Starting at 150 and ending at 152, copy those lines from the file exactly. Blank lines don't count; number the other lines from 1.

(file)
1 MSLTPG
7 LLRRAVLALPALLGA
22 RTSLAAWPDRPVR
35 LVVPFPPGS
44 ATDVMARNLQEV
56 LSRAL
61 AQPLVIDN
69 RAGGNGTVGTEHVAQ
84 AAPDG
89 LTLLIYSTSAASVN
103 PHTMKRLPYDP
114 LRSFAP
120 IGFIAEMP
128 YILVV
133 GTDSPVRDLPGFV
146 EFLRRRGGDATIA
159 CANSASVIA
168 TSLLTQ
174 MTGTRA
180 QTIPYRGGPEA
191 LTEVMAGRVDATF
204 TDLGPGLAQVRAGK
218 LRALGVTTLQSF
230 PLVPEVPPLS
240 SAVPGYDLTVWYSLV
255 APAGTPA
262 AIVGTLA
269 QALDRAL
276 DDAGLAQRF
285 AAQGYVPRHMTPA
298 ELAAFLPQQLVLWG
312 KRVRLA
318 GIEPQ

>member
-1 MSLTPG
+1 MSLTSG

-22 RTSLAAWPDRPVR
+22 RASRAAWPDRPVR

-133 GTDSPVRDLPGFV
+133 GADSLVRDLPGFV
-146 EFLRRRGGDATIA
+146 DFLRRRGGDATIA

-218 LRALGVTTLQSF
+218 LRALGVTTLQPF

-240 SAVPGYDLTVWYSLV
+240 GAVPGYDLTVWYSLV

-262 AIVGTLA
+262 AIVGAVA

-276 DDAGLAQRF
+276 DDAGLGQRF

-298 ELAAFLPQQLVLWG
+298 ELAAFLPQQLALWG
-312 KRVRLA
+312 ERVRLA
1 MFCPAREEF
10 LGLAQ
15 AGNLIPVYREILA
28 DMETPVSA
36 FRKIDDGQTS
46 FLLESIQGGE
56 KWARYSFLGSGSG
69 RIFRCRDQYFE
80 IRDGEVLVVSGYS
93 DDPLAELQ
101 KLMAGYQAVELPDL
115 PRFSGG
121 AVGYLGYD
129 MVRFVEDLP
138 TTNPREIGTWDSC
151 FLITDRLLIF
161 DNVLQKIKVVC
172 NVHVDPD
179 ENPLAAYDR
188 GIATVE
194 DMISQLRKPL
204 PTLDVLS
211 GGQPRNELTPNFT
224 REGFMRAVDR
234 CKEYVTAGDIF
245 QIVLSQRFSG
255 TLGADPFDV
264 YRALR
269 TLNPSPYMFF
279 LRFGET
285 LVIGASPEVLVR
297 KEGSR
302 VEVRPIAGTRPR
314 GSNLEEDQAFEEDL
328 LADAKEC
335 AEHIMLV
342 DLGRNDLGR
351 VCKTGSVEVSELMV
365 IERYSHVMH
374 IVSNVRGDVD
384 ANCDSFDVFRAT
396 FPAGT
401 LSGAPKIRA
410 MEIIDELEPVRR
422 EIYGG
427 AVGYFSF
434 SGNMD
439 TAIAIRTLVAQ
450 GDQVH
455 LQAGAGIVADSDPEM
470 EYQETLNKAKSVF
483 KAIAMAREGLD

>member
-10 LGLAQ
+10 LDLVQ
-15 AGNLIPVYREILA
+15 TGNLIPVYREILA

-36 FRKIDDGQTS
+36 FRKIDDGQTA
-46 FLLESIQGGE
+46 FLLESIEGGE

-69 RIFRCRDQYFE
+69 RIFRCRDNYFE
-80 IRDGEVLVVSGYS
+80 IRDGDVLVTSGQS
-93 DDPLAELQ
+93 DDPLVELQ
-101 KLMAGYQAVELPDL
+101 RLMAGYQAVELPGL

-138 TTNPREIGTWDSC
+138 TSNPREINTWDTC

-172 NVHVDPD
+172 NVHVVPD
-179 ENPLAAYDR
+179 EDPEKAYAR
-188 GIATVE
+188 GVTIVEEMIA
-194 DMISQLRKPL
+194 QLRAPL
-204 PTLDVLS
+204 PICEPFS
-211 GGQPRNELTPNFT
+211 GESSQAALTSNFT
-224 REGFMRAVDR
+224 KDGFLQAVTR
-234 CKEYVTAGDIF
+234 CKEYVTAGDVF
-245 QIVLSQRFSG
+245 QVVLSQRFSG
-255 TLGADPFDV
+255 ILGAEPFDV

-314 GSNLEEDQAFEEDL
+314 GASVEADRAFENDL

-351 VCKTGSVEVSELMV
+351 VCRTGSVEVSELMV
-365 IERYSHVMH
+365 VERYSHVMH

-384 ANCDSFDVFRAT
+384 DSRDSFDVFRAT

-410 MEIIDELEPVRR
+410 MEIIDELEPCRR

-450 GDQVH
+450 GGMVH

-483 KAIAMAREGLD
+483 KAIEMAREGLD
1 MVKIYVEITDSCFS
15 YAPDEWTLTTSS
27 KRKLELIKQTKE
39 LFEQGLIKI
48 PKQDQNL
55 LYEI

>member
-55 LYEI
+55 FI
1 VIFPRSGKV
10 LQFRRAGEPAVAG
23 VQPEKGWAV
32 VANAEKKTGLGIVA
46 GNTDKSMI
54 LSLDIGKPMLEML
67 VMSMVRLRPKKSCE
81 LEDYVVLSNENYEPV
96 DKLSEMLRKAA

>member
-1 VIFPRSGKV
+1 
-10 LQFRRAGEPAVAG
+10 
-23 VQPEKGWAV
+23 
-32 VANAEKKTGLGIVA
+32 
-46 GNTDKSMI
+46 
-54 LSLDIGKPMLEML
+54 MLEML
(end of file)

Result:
-365 IERYSHVMH
+365 VERYSHVMH

-384 ANCDSFDVFRAT